Similar to the findings in our anxiety paper, depressed Millennials reported the highest rates of presenteeism among the three generations, while Boomers again reported the lowest amount of presenteeism. These findings show, that regardless of age, presenteeism is the most common impact of depression in the workplace.
I can’t control myself right now; I can’t control my emotions. My co-worker handed the phone to me to call you. I can’t control my anger and/or becoming emotional; everything triggers this condition!
- Millennial Male
There also appears to be a similarity in absenteeism reports with anxiety and depression. Boomers with depression reported the lowest rates of absenteeism, which appears to reaffirm the Boomers’ value of visibility at work. Gen X reported the highest rates of absenteeism, slightly edging out Millennials.
It is well known that our mood can affect our relationships, and as someone experiences depression, they are more likely to have interpersonal issues. The generational differences in declining workplace relationships are especially noteworthy. In contrast to the previous categories, Boomers were the most likely to report conflict in workplace relationships due to depression, at almost twice the rate of Gen X and Millennials. It is hard to decipher if the depression leads to challenges in workplace relationships or vice versa, but there is clear indication that Boomers are at high risk for these challenges, which can significantly impact productivity, especially in team settings.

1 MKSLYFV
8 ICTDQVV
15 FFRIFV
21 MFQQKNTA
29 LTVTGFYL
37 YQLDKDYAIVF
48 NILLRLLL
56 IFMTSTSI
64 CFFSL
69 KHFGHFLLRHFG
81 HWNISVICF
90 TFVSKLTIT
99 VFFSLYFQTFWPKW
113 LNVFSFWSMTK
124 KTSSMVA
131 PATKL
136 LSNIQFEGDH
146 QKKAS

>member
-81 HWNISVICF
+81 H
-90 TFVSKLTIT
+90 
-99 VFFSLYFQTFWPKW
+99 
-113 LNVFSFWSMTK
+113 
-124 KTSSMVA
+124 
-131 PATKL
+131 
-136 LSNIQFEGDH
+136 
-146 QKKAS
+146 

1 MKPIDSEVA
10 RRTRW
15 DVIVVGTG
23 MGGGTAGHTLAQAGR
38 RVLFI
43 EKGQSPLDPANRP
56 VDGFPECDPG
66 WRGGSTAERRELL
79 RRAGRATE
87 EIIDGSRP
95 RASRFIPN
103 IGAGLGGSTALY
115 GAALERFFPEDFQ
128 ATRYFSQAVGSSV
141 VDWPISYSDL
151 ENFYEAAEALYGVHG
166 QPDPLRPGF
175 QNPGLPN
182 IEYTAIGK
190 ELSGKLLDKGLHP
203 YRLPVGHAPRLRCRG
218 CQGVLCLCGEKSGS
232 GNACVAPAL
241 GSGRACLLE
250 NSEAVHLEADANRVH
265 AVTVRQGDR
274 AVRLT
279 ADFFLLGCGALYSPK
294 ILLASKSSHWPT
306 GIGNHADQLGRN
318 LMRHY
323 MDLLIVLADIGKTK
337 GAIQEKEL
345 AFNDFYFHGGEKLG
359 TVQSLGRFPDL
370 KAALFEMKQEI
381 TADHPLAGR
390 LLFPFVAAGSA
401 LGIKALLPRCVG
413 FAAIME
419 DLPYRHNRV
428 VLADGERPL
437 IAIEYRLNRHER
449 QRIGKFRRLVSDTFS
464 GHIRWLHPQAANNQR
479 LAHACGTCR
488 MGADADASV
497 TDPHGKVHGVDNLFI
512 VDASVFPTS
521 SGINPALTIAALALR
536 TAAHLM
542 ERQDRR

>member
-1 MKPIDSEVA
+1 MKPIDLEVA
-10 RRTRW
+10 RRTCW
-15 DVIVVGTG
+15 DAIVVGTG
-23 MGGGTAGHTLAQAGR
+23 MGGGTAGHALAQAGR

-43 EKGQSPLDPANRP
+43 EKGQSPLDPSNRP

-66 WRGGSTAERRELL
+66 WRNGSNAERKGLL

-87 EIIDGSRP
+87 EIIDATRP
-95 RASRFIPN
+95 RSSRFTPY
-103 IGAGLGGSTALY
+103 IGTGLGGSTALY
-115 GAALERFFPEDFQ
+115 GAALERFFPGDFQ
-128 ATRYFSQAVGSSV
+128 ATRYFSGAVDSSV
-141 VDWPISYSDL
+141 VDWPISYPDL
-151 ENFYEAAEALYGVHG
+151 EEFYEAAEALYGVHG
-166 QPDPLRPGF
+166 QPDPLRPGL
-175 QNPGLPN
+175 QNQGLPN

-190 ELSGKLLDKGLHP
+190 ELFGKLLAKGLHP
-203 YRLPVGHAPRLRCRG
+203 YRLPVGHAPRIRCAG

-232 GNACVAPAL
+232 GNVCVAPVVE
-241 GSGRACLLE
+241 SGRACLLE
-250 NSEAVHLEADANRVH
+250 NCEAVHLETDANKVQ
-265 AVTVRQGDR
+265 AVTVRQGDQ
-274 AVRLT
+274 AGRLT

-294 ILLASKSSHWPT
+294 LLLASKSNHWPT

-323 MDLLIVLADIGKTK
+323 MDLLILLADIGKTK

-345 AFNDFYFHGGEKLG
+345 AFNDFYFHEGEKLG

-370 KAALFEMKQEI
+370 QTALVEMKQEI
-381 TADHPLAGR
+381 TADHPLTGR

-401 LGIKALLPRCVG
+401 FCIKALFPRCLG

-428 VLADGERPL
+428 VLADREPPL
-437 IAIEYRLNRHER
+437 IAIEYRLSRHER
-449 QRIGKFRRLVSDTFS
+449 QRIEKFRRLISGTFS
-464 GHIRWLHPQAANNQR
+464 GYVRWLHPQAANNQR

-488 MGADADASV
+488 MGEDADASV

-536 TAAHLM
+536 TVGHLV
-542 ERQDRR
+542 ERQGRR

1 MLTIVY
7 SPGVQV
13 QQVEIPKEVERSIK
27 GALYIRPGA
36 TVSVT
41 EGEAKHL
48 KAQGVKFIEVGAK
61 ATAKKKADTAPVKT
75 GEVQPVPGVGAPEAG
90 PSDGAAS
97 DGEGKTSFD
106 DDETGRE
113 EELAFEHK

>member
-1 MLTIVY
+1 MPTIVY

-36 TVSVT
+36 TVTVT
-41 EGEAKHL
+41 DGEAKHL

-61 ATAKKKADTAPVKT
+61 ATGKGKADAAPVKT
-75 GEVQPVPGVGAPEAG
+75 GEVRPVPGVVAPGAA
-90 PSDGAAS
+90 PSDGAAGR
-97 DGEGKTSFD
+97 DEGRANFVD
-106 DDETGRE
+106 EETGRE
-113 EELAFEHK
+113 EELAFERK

I have work issues with my backstabbing, difficult coworkers. I know it’s me that has to change and look at this differently.
- Baby Boomer Male
Similar to declines in workplace relationships, Boomers were the most likely group to report having received disciplinary action due to symptoms of depression. This continues to show that while Boomers may be most likely to be at work, they are encountering other struggles that can have a significant impact on the workplace.